Arts, Features

Review: Milky Chance successfully mixes genres in “Mind the Moon”

Milky Chance toyed with unfamiliar genres and unique features on their new album, “Mind the Moon,” released Friday. 

The German folk band has come a long way since the success of their 2013 single, “Stolen Dance,” which entered Billboard’s Hot 100 in 2014. A mix of electronic pop with folk, reggae and jazz, the band’s infectious high and mid tempo beats make it hard to not move to the beat. 

German folk duo Milky Chance, shown in 2016, released its third full-length album “Mind the Moon” Friday. COURTESY OF WIKIMEDIA COMMONS

While the music in “Mind the Moon,” continues to be faithful to their sound, several unique stylistic elements are mixed in with each song to create a fun, assorted album. 

The project’s first track, “Fado,” is named after the eponymous Portugese genre of music and mixes it with the band’s signature electronic style creating a song that’s perfect to dance to. 

The song’s significance, however, is left rather unclear with lyrics like, “What if the birds don’t know how to sing anymore, to sing anymore? What if it hurts you so, it hurts you so? I heard this is Fado.” Its melody is best enjoyed without actually paying attention to the lyrics.

Their lead single, “Daydreaming,” a collaboration with Australian singer Tash Sultana, has a little more substance. The song begins with a dream-like sound that slowly fades into the background as the music picks up. The lyrics are about coping with reality by escaping into a world where things might go down a different route.

“The Game” incorporates various sounds including reggae, chillout music and rock and relates to their previous single. In both, the group expresses the struggles of dealing with reality. The only difference is in “The Game” the lyrics point to trying to understand the “rules of the game,” or, rather, life.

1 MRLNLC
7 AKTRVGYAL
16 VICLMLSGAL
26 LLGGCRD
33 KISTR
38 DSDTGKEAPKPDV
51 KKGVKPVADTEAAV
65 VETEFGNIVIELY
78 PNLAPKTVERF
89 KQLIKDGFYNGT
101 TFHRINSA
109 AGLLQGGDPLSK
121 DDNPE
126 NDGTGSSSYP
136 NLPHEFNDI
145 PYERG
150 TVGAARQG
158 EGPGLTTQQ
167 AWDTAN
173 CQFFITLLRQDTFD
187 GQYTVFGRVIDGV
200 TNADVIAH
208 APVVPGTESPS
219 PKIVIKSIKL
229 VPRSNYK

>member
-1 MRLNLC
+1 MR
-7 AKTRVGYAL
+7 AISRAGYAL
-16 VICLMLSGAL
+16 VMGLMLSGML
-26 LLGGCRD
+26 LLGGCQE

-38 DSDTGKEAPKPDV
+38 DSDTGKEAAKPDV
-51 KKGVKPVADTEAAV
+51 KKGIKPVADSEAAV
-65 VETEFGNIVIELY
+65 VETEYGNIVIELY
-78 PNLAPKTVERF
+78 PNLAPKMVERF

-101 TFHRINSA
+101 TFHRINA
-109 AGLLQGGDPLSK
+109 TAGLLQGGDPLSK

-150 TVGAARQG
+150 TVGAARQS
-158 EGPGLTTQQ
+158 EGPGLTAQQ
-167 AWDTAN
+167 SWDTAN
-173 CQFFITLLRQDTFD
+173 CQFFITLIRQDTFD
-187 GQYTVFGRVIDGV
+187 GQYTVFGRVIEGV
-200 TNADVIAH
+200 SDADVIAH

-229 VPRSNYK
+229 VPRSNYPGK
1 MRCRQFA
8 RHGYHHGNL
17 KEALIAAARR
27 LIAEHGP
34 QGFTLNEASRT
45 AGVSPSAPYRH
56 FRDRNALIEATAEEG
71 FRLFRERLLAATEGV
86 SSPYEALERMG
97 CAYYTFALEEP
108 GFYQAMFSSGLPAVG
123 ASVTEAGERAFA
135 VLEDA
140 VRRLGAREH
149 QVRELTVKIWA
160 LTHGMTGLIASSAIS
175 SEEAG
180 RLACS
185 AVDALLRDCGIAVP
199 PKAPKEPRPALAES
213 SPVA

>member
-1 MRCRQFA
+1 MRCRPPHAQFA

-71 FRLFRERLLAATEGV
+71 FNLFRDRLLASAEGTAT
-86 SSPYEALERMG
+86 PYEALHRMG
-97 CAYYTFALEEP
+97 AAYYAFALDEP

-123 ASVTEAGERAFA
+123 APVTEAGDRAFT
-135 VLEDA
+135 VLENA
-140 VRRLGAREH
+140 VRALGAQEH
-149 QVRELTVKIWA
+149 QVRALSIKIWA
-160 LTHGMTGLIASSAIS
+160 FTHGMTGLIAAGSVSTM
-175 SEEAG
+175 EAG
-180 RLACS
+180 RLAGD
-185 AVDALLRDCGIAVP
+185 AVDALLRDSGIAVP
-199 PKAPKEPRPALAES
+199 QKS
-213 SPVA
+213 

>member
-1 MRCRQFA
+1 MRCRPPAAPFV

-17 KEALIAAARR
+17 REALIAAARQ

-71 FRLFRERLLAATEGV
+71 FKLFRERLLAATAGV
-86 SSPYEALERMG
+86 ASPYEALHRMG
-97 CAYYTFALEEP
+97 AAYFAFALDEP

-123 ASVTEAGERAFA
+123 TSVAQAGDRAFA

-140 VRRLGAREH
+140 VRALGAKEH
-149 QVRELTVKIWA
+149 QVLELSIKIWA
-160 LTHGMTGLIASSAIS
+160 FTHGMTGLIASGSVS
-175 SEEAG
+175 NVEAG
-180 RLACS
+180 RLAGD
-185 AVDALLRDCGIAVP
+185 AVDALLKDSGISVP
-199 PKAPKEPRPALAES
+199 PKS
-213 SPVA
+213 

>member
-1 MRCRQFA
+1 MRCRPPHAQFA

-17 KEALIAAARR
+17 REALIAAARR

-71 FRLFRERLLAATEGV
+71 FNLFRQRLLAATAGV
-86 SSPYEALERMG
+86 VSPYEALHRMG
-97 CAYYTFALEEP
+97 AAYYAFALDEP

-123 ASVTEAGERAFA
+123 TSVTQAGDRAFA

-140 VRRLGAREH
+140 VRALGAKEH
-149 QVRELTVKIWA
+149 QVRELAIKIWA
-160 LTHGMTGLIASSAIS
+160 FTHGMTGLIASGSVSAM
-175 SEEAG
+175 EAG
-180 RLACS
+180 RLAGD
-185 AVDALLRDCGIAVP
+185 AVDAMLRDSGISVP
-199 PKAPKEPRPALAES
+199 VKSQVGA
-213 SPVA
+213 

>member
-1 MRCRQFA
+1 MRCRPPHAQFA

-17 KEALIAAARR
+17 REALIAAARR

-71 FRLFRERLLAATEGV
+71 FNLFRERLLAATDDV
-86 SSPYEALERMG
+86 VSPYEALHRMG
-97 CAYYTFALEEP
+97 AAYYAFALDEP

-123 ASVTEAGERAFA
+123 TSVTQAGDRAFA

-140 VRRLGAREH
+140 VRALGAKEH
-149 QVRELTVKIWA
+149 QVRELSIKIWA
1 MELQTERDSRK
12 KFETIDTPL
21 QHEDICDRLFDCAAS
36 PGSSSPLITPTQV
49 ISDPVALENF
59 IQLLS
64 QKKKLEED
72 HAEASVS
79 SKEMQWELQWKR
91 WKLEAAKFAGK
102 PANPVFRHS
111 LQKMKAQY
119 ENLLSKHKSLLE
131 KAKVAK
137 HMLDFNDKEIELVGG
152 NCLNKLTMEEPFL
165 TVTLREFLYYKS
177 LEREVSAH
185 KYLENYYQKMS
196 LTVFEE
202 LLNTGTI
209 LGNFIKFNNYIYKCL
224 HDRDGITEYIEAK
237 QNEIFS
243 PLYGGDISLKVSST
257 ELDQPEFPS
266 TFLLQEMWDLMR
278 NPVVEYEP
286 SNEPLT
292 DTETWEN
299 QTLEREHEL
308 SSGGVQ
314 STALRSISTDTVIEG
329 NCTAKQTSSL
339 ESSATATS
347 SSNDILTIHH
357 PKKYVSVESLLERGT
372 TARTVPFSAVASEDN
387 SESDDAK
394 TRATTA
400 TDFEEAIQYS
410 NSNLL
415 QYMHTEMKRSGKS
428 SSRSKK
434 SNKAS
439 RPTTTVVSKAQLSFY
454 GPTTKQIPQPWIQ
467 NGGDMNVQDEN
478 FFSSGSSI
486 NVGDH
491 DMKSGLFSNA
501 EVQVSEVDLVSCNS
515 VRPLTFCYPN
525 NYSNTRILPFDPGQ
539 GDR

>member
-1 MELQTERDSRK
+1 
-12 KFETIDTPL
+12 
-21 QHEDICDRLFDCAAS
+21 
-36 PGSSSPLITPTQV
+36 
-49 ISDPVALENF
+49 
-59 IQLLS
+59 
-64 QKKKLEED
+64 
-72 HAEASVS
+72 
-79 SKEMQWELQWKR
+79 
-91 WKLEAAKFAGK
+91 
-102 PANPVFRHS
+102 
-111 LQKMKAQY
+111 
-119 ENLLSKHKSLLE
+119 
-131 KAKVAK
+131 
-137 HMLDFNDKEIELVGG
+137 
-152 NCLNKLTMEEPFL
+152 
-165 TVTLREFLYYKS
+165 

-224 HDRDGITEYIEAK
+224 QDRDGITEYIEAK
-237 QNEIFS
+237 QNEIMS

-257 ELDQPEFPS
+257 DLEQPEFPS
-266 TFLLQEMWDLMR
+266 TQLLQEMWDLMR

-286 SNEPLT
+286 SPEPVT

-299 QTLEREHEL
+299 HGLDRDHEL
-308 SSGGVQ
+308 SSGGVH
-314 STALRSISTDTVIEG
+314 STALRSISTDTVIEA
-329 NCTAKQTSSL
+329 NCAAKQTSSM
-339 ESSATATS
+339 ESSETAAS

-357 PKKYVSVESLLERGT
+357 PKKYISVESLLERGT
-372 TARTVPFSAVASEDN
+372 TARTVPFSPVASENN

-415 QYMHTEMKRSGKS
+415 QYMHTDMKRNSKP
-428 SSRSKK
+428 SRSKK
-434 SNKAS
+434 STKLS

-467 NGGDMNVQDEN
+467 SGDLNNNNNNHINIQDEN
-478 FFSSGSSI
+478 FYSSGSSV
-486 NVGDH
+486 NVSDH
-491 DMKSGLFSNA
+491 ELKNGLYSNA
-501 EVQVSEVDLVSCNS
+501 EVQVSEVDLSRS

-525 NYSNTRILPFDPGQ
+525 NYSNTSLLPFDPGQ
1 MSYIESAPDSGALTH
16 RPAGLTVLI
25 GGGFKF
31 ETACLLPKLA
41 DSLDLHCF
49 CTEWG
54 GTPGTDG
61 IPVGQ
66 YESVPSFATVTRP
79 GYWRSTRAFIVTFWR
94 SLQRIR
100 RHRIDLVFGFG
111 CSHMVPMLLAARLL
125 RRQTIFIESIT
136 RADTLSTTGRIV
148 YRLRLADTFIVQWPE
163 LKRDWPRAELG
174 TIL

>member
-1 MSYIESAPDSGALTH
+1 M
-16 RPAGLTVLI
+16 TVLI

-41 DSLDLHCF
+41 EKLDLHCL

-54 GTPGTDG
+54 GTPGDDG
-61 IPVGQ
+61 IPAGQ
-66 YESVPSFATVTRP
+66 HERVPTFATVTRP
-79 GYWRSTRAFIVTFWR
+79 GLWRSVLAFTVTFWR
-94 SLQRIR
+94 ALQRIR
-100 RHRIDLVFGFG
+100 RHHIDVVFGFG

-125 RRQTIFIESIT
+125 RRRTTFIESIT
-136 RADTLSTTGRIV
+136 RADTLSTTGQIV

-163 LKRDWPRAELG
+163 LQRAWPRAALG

The weakest song on the album is “We Didn’t Make It To the Moon.” It mixes jazz and rock and explores accepting and enjoying what one has. While the message may be encouraging, the track feels underwhelming and comes off as an incomplete story with. The verses paint only a partial picture and are overshadowed by a fairly repetitive chorus.

One highlight from the album is “Eden’s House,” featuring South African male choral group Ladysmith Black Mambazo. Milky Chance mixed their music with the sound of the chorus in the best way possible. Possibly the most slowly paced song on the album, it stands out enough to feel like another single.

Other standouts include “Scarlet Paintings,” which is similar to “Fado” in its beats, and “Rush,” which features Beligian artist Témé Tan.

The group’s third studio album did not disappoint. While the messages in their songs do not always land, the project delivers on consistently experimental beats and interesting collaborations that provide a song for everyone. Milky Chance gave fans an album that they won’t want to miss out on.

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